What are the characteristics of a Reliable multicast?
  • Tolerates crashes
  • assumes closed group
  • Delivery guarantees integrity, validity and agreement
  • All processes in group must receive copies of the messages sent to the group
  • Only one multicast operation is used to send a message to group
  • Assumptions
    • Group membership is known
    • Reliable communication channels
    • Process only fail by crashing
Why is IP Multicast unreliable?
  • Packets may arrive in any order
  • No delivery guarantees
  • Doesn't tolerate Multicast router failure
What are the principles of Multicast Communication?
  • Basic operations
    • Multicast(g, m) sends message m to all members of group g
    • Deliver(m) (Accepting or processing message)
  • Message m incorporates information about its sender sender(m) and its destination group(m)
  • Closed vs open groups:
    • Only group members allowed ot multicast to closed groups
    • Closed groups often assumed
What are the principles of a basic multicast?
  • Guarantees a correct process will eventually receive the message, as long as the multicaster does not crash
  • Only group members receive messages sent to the group
  • Uses primitives B-multicast and B-deliver
  • Implementation uses reliable one-to-one send opaeration
    • to B-multicast(g,m): for each process p in g, send(p, m)
    • On receive(m) at p, B-deliver(m) at p
  • Above works for open groups
  • More efficient algorithm exists (Using IP-multicast as it sends multiple messages, rather than 1, like IP multicast does)
What does a reliable multicast guarantee?
  • Integrity: A correct process delivers a message at most once; once group members receive messages sent to the group
  • Validity: If a correct process multicasts message m, it will eventually deliver m (ensures liveness for the sender)
  • Agreement: If a correct process delivers a message m, all other correct processes in group(m) will eventually deliver m ("all or nothing")
How does the reliable multicast algorithm operate?
  • To R-multicast message m to group g, sender process B-multicasts m to the processes in g (including self)
  • When message m is B-delivered for the first time to some process, the recipient (but not the originator) in turn B-multicasts m to the group and then R-delivers the message
    • Duplicate messages are identified and not delivered
  • Algorithm is inefficient
Show the reliable multicast algorithm
  • On initialization
    • Received := {};
  • For process p to R-multicast message m to group g
    • B-multicast(g,m); //p is in 
  • On B-deliver(m) at process q with g = group(m)
    • if (m not in Received)
      • Received = Received union {m}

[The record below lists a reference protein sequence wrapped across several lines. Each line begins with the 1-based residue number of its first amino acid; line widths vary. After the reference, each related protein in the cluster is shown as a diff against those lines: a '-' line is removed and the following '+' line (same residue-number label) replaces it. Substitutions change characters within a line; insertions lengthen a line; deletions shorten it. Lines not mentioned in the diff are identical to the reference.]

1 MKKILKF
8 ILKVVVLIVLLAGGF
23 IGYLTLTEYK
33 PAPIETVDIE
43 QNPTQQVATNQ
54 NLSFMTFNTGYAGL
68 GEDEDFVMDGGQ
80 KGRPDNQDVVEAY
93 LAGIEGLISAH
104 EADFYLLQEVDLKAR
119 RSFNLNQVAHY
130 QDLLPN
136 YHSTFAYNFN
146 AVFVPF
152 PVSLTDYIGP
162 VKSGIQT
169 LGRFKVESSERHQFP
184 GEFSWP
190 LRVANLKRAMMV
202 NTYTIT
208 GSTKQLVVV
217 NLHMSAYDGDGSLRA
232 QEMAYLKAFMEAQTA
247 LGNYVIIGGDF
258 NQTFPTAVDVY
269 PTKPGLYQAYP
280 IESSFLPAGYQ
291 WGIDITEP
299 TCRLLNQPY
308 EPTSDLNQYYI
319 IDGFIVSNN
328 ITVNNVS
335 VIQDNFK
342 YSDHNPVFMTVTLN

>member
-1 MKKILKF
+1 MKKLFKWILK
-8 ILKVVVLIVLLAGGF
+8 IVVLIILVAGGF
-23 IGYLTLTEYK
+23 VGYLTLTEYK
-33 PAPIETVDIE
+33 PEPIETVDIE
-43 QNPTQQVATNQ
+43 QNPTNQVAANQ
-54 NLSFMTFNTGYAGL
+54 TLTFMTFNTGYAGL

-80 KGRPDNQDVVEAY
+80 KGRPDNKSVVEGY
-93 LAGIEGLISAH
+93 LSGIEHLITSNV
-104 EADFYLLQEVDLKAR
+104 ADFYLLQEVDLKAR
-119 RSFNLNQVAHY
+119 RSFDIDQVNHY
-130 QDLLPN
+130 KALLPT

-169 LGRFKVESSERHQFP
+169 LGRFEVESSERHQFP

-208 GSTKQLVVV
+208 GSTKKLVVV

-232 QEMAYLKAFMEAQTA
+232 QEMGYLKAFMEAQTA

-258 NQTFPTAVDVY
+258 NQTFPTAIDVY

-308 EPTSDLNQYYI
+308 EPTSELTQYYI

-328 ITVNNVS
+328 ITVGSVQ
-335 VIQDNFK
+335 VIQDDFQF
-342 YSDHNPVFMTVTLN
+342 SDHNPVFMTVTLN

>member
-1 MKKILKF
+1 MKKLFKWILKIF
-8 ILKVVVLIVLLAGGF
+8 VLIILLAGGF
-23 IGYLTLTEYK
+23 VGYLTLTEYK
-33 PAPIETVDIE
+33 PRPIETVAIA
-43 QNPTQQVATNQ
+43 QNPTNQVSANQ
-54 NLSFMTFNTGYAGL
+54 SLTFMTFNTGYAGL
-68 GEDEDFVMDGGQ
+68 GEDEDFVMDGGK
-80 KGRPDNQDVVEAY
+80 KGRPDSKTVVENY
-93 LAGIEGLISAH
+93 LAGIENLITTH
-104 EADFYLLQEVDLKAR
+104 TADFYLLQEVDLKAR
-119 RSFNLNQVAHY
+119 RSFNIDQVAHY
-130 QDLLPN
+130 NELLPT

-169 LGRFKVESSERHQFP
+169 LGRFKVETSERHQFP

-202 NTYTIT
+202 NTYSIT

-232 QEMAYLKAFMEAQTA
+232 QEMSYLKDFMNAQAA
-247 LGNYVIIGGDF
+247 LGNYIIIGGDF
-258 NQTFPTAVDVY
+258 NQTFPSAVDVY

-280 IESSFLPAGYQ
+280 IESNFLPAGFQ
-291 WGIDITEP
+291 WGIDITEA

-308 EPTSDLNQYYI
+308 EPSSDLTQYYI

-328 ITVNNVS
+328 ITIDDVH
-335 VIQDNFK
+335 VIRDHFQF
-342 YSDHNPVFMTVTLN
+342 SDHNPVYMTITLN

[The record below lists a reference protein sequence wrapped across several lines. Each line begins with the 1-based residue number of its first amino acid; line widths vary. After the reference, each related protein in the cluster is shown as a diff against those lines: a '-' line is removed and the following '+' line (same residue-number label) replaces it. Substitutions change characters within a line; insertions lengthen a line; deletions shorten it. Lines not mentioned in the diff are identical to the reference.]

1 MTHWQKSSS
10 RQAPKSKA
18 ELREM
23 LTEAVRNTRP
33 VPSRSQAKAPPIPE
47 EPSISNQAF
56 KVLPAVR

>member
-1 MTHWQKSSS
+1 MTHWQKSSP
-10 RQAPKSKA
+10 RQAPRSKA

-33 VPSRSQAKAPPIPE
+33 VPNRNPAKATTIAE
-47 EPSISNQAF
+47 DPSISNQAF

• If (q != p) 
        • B-multicast(g, m);
      • R-deliver m;
What is the correctness of the Reliable Multicast Algorithm?
  • Validity: Yes (Correct processes will eventually R-deliver a message to themselves)
  • Integrity: Yes (As duplicates are detected)
  • Agreement: Yes (If a correct process does not R-deliver, then it never B-delivered; so no correct process could have B-delivered either
  • Uniform agreemend also holds: if a process (correct or not) delivers a message, then all correct processes will eventually deliver the message
What are the principles of ordered multicast?
  • Ensures order on message delivery
  • Several possible ordering guarantees
    • FIFO Ordering: If a correct process issues multicast(g,m) and then multicast(g, m'), then any correct process delivers m before m'
    • casual ordering: if multicast(g,m) -> multicast(g,m) then any correct process delivers m before m' (implies FIFO)
    • total ordering: if a correct process delivers m before m', then any correct process delivers m before m' (Does not imply either FIFO or casual)
  • Do not assume reliability of multicast primitive
What are the several ordering guarantees by Ordered multicast?
  • FIFO: If a correct process issues multicast(g,m) and then multicast(g,m') then any correct process delivers m before m'
  • Casual (Implies FIFO): If multicast(g,m) -> multicast(g,m') then any correct process delivers m before m'
  • Total (Does not imply any): if a correct process delivers m before m', htne any correct process delivers m before m'
Give an example of ordered multicast
What is FIFO ordering implemented?
  • Each process keeps counter for number of messages it sent to group g
  • Each process remembers the sequence number of latest message from process p sent to group g that it delivered
  • Attach sequence numbers to multicast messages
  • Queue messages until all previous messages from p to g have been delivered
  • Works with basic and reliable multicast
How is total ordering implemented?

Similar to FIFO by keeping group-specific sequence of numbers


Needs sequencer process to assign sequence numbers, or distributed agreement on the assignment of sequence numbers

How is Casual ordering implemented?
  • If multicast(g,m) -> multicast(g,m') then any correct process delivers m before m'
  • Assume non-overlapping closed groups
  • Solution uses vector clocks
    • Each process pi maintains its own vector timestamp Vi. Entries in the timestamp count the number of multicast messages from each process that happened so far
    • To CO-multicast message to group g, a process increments ints entry in the timestamp and B-multicasts m along wit its timestamp to g
    • When message (Vj, m) from pj is B-delivered at pi (i != j), pi places it in holdback queue until it has delivered all messages that casually precede it; it needs to check:
      • pi has delivered any earlier messages sent by pj
      • pi has delivered any message that pj had delivered at the time it multicast the message
Show an example of CO-Multicast
Show the algorithm for Casual ordering using Vecor timestamps